Not many in Italy will be aware of Herb Kelleher: one of America's most famous CEOs, who passed away in January 2019. Fortune said "Kelleher was the best CEO in America". He changed the world and his model is taught in all business schools as a case study. Herb was the CEO and co-founder of Southwest Airlines, the largest low-cost airline in the world, originally born from an idea by Rollin King and Herb Kelleher and elaborated by the two during a dinner (pinned on a paper napkin!). The history of Southwest Airlines is representative of their leader: they were bold, a small startup that flew a single route between Houston and Dallas Love Field. In a short time they became a regional, then a national, and finally an international power.
Herb Kelleher led the low cost airline for 46 consecutive years of profitability: 130 million paying passengers and operating revenues in 2017 of approximately $ 21.2 billion! No layoffs and no pay cuts. For more than two consecutive decades, his company has consistently ranked among the very first positions among the most admired companies in the world.
At the base of the great success of Southweast Airlines we therefore find the figure of Herb Kelleher, whose incredible corporate culture has always been exemplary. It is no coincidence, therefore, that when it comes to Southwest Airlines, many analysts agree that the company has always been very close to all its employees. Kelleher used to explain how the most important thing for a company was to put first not its customers, but its employees.
According to Kelleher, if the employees are happy everything turns out to be easier and the happiness of the customers will simply be a natural consequence of what has been done.
Upon his passing, 16,000 employees bought a full page in USA Today to express their affection for their "boss".
Herb believed that employees should be treated like customers and celebrated to go beyond their call of duty. He stated:
“Who comes first, your employees, your shareholders, or your customers? My mom taught me that your employees come first. If you treat them well, they treat customers well, and that means your customers come back and your shareholders are happy"
Herb loved to tell this anecdote: he was in the elevator with the CEO of another company who didn't even recognize two of his employees in the same elevator. This person, a Chinese CEO, then asked Herb how he could bring Southweast culture back to his company. Herb simply replied "You could start by saying 'hello' to your people".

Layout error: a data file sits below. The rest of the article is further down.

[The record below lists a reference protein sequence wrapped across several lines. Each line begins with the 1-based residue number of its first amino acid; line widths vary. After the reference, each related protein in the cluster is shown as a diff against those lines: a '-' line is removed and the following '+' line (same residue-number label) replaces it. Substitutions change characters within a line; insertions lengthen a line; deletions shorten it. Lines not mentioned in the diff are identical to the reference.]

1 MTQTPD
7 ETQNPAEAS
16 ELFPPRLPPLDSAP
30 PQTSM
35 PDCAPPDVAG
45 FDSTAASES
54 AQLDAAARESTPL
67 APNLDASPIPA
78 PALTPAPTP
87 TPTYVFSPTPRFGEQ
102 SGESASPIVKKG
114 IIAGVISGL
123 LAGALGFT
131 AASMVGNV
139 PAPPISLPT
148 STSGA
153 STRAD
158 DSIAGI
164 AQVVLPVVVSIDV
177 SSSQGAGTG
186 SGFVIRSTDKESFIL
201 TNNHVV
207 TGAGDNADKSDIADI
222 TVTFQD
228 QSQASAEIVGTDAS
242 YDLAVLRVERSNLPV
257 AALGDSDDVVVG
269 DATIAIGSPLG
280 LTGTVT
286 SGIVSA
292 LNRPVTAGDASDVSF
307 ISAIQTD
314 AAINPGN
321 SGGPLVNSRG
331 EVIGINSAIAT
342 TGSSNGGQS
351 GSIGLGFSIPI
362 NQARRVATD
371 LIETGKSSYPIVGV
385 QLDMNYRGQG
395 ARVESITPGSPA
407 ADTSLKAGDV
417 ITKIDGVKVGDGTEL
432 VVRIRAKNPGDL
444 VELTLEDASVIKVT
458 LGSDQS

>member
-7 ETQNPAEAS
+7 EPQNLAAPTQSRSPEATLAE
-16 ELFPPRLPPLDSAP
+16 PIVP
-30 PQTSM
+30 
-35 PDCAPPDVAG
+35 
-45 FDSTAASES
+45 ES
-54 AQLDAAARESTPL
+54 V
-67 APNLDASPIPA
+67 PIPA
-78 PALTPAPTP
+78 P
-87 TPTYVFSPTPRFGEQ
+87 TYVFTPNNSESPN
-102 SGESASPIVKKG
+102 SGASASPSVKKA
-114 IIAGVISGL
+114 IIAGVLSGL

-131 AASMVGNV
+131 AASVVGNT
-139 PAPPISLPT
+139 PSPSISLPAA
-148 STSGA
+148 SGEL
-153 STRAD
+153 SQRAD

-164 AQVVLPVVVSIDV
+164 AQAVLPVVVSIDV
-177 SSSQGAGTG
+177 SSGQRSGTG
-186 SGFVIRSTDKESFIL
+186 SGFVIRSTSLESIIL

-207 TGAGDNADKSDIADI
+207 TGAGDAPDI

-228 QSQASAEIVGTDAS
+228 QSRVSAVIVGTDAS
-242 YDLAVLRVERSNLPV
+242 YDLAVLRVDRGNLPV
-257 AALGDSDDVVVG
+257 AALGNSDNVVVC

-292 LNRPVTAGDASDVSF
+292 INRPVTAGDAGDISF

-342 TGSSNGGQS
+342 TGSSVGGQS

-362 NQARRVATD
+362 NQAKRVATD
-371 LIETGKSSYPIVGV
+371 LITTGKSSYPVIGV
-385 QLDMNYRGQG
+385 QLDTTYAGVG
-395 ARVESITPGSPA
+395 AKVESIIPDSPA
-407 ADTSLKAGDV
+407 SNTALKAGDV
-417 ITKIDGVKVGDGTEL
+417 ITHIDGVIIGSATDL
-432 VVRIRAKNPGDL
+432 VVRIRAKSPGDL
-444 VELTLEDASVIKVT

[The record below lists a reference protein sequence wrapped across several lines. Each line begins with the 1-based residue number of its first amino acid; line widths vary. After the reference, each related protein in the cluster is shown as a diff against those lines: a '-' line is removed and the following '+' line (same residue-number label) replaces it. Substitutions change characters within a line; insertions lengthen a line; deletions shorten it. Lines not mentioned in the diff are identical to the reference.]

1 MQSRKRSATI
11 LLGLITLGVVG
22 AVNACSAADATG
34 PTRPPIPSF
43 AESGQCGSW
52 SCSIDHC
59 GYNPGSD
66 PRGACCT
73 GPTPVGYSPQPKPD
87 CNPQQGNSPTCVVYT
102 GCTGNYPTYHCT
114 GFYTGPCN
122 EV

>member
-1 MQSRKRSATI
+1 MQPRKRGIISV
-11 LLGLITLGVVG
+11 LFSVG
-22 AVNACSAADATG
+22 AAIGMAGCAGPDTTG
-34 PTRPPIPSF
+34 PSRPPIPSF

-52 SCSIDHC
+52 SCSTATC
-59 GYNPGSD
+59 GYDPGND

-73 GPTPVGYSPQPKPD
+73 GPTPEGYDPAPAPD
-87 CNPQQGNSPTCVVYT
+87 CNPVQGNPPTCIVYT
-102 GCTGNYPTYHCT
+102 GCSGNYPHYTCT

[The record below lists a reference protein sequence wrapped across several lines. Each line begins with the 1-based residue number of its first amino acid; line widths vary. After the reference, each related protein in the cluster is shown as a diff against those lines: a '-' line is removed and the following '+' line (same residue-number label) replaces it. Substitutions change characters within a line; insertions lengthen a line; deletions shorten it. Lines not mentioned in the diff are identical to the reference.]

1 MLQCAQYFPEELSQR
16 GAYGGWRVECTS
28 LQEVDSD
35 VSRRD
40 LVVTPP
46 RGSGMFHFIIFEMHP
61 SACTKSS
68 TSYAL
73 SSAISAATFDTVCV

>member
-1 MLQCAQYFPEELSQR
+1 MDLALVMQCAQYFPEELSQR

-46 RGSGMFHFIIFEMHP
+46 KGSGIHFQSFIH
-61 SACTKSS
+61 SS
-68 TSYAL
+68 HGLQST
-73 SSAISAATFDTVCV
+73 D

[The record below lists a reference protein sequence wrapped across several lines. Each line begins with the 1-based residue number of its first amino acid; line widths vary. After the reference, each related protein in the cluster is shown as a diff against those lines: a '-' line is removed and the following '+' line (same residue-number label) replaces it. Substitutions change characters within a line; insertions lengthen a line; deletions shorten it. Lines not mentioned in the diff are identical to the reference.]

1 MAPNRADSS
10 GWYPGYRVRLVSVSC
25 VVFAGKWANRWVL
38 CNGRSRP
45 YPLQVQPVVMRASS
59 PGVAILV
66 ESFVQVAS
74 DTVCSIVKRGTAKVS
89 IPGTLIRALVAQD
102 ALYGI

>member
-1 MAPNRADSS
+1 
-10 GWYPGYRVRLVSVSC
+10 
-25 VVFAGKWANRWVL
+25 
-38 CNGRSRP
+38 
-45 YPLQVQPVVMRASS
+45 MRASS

He was very attentive to hiring, showed a lot of attention to young people and gave a lot of autonomy to new hires, asking managers to focus on the attitudes of the new hires, not on their skills, and to teach Customer Service throughout the trial period. The HR department for Herb was not supposed to be the boss, but just had to give guidelines to teach them the autonomy and flexibility to make and make decisions.
Another famous anecdote, which Herb told in an October 2016 speech at WOBI, is reported in this video How Southwest Airlines built its culture | Herb Kelleher | WOBI - YouTube, in which he collects and tells all the culture and success of his creature, of his family (as he used to say):
“I got a letter from a probationary employee in Baltimore. Due to bad winter weather, they were unable to fly from Baltimore to Long Island. This person, who had been there a few months, walked out of the airport, hired 5 buses, and took passengers from Baltimore to Long Island (not really close). Only later did he write to me and tell me about it. And what do you think we told him? We gave him an award for his initiative and his courage"
The airline's motto therefore always remains the same: control finances in the years of growth and protect the company during the most turbulent periods, but above all always protect customers' employees first. Once, in the beginning, when cash flow became a problem, his advisors suggested firing some of his employees to save money. He rejected this idea (which proposed a solution at hand) and did something that lives on in the legend of Southwest Airlines: he sold one of their planes and filled the cash gap until their wheels rolled up again and flew higher. On boards of directors he always said "the business of business is the people".
If love is something you do for someone, there is no better example than Herb Kelleher.
He was also a very practical and practical CEO: his business model as an airline was very simple and efficient, almost scientific. For example, one of the first decisions was to fly into an airport where they couldn't turn their planes in 30 minutes or less. They also chose a one-of-a-kind, fuel-efficient aircraft model, the Boeing 737, while maintaining optimized operating costs and concluding profitable multi-year insurances with maintenance providers. He also stated that he did not need first class because no one was to be treated as second class: this is why the company has no differentiated classes.
As Southwest Airlines itself recalls on its website, Kelleher's love for his company was as great as the love for his own life. A laugh, a very friendly managerial style, an almost fatherly attention to their employees and an uncommon leadership ability then did the rest.
Its history, its successes, are even more a lesson for any organization in this period. His example collects everything that is necessary to be successful and live the job well. The web is full of anecdotes and articles that tell its story. The greatest writers (starting with Simon Sinek) cite it in their books just as an example for the present day. Leadership, Management, Innovation, CEO, Market leader: every one of his interviews is a starting point for all of us.
His great legacy:
did not leave something to the people,
he left something in people.